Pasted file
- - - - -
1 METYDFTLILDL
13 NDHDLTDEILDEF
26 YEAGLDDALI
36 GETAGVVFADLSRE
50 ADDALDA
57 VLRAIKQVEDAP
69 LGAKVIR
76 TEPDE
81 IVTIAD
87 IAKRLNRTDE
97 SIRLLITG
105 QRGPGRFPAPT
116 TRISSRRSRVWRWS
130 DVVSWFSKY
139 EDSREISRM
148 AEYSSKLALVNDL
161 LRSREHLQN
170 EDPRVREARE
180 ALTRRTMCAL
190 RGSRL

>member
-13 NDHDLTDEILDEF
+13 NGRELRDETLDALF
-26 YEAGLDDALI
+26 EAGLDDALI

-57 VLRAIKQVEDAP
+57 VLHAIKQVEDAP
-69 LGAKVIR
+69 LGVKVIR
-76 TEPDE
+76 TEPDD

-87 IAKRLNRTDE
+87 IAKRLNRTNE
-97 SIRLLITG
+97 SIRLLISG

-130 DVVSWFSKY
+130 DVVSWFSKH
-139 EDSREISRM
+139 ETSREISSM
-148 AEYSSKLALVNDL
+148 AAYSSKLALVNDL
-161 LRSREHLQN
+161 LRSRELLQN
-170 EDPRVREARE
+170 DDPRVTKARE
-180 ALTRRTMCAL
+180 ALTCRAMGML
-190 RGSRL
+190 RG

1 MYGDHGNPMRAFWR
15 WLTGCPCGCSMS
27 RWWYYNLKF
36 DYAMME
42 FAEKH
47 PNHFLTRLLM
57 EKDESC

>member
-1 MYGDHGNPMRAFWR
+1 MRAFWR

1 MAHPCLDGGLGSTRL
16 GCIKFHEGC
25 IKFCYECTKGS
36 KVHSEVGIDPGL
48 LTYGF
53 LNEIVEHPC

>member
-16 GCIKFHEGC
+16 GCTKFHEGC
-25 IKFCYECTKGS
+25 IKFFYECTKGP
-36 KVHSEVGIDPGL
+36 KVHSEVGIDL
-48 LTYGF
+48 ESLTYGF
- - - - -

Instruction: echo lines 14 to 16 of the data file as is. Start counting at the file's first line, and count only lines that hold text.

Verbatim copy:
130 DVVSWFSKY
139 EDSREISRM
148 AEYSSKLALVNDL